Sunday, June 29, 2014

Writing Advice From Janet Evanovich



Writers should continue to study their craft. You can join writing organizations and listen to speeches, or you can simply pick up a book and read the advice given by experts. I enjoy reading novels by Janet Evanovich (pictured above) so I picked up a copy of How I Write - Secrets of a Bestselling Author by Janet Evanovich with Ina Yalof.

In the section on characterization, Janet gives three tips.

1. The main character must want something.
2. Someone or something (nature, money, distance) must stand in the way of his getting what he wants.
3. The choices that a character makes in his efforts to overcome obstacles and ultimately get what he wants define the character.

For more advice, you can pick up this title in ebook, paperback, or audiobook.

Sunday, June 22, 2014

Learning From Movies - Jersey Boys



Friday night, I watched Jersey Boys. What a great movie! Clint Eastwood picked another winner. I remembered the songs from my childhood and was surprised I knew the lyrics. Of course the story wouldn't have been made into a movie if the group didn't have hurdles to overcome and drama behind the scenes. I'm not sure if Jersey Boys will appeal to a younger crowd, but I hope so.

Although the songs are still playing in my mind, I did find lessons in the story that also apply to writers.
First, Frankie Valli kept working on improving his ability. No matter what you want to accomplish in life, you need to keep working toward your goal.

Second, he stayed true to his voice. No one sang like him. That can be good or bad, depending on what your audience wants. He could have tried to alter his singing style, but he had faith in his talent. Writers need to learn this lesson. Don't try to emulate Nora Roberts or Stephen King. Find your voice and let it work for you.

Finally, Frankie found a songwriter who could produce hits. Once you find your voice, write the story that will appeal to an audience. Analyze the stories and movies you like. What is it about them that appeals to you? I'm not saying to follow the trends. Do you enjoy a mystery element in a story? Or perhaps taking a fairy tale and twisting it? What about crazy relatives? Use what appeals to you to bring out the story that you want to share with the world. Odds are if you love your story, someone else will, too.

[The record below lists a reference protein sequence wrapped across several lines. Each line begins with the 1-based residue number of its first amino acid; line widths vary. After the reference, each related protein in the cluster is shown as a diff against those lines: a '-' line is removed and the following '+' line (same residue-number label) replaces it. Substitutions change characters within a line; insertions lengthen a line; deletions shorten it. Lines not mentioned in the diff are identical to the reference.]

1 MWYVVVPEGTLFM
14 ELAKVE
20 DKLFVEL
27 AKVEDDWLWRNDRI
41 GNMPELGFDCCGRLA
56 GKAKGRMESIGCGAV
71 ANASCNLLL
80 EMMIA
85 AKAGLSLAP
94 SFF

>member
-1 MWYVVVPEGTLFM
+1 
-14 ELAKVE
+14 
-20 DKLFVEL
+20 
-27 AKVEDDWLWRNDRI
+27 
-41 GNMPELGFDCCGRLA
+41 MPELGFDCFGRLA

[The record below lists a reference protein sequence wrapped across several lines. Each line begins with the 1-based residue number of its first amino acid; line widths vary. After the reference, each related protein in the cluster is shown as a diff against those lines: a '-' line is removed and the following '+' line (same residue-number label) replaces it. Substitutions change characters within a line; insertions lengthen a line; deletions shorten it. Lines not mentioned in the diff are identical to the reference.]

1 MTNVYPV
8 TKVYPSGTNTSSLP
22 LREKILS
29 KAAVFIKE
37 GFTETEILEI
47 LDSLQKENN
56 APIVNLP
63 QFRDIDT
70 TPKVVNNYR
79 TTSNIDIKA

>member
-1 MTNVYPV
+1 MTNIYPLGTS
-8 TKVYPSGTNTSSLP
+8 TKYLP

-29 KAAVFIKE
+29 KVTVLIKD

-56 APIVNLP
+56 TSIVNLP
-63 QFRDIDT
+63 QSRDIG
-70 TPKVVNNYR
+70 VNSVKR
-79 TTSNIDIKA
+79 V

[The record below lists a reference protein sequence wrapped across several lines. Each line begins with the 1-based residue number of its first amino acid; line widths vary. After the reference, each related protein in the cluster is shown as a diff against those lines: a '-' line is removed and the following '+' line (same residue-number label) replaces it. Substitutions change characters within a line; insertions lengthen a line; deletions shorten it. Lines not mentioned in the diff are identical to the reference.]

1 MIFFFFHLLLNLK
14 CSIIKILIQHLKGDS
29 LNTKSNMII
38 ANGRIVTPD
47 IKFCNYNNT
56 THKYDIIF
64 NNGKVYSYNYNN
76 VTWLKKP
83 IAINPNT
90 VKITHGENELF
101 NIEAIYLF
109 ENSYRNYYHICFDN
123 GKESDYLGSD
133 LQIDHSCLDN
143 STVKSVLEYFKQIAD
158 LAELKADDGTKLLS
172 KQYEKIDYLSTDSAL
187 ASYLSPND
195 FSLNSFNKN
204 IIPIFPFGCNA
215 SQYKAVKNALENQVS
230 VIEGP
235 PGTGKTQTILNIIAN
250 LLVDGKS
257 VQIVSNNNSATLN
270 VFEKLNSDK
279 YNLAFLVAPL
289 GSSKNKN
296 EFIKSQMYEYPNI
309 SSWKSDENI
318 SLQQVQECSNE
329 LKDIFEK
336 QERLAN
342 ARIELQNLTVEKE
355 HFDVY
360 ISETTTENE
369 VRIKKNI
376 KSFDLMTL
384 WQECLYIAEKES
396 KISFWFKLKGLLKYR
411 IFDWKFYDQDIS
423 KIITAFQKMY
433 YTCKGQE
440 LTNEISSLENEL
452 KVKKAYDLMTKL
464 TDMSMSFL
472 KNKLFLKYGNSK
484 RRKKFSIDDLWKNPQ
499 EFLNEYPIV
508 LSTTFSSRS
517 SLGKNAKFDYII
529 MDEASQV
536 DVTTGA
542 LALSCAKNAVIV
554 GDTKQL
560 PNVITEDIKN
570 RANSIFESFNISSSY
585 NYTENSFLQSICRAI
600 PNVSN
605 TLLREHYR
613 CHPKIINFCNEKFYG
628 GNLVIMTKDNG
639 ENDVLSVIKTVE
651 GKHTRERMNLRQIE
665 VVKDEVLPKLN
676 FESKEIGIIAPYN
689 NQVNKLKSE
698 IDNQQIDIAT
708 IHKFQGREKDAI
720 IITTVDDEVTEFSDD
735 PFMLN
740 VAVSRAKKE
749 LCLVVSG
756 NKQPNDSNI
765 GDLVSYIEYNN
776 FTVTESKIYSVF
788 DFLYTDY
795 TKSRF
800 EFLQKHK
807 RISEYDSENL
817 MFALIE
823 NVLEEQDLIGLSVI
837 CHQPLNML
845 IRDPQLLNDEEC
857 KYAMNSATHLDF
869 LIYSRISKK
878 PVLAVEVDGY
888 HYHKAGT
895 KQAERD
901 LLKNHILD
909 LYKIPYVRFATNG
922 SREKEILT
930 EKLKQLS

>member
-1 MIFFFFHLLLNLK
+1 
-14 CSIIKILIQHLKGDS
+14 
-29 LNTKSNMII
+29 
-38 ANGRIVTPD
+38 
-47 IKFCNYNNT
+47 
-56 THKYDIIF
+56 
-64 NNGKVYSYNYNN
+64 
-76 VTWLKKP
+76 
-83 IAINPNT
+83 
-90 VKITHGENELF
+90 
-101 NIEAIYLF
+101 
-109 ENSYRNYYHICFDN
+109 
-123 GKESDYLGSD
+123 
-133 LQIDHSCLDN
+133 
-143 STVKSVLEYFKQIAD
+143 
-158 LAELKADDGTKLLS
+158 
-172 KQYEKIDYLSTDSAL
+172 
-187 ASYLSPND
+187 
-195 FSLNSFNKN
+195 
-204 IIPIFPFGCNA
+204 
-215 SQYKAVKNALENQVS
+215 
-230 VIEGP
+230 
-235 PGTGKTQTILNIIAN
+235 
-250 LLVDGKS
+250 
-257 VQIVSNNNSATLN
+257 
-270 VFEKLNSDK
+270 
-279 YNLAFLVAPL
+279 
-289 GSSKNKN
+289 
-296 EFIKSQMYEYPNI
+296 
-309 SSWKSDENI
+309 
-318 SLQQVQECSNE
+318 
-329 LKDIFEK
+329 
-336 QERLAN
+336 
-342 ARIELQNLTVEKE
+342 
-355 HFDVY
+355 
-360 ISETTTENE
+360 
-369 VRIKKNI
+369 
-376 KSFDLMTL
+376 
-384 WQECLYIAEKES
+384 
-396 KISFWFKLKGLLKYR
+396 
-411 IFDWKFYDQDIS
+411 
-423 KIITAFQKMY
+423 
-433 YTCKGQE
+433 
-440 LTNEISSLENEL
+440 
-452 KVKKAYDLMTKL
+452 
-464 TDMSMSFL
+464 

Sunday, June 8, 2014

What Influenced You?



This weekend, I found the second season of Murder She Wrote in a bookstore. I have to admit, while growing up I watched a lot of television, which included the Jessica Fletcher character pictured above. I also enjoyed Diagnosis Murder, The Scarecrow and Mrs. King, Charlie's Angels, and Matlock. I'm sure I'm forgetting a few titles. Don't get me wrong, I did read, but for every one book I read, I watched twenty mystery shows with my mother. I still enjoy watching these reruns over and over again.

I discovered I had a strong desire to create stories in my early forties. As Jessica says, "You're never too old to start writing." I had always felt like there was something missing in my life and when I put pen to paper that feeling went away. These shows I watched greatly influenced my writing. I'm not satisfied with a story unless it has a mystery element. I also find I'm not comfortable with writing extreme violence or sex scenes. I blame that on watching too many reruns of the Brady Bunch. I'm joking. I feel the enjoyment I found watching family type mysteries, also touched me in a way that I find myself replicating their tone.

Sometimes when my mother visits, we watch Matlock together and I smile. I guess I can thank my father for my writing genes and my mother for the type of stories I write.

What influenced your writing?

Counter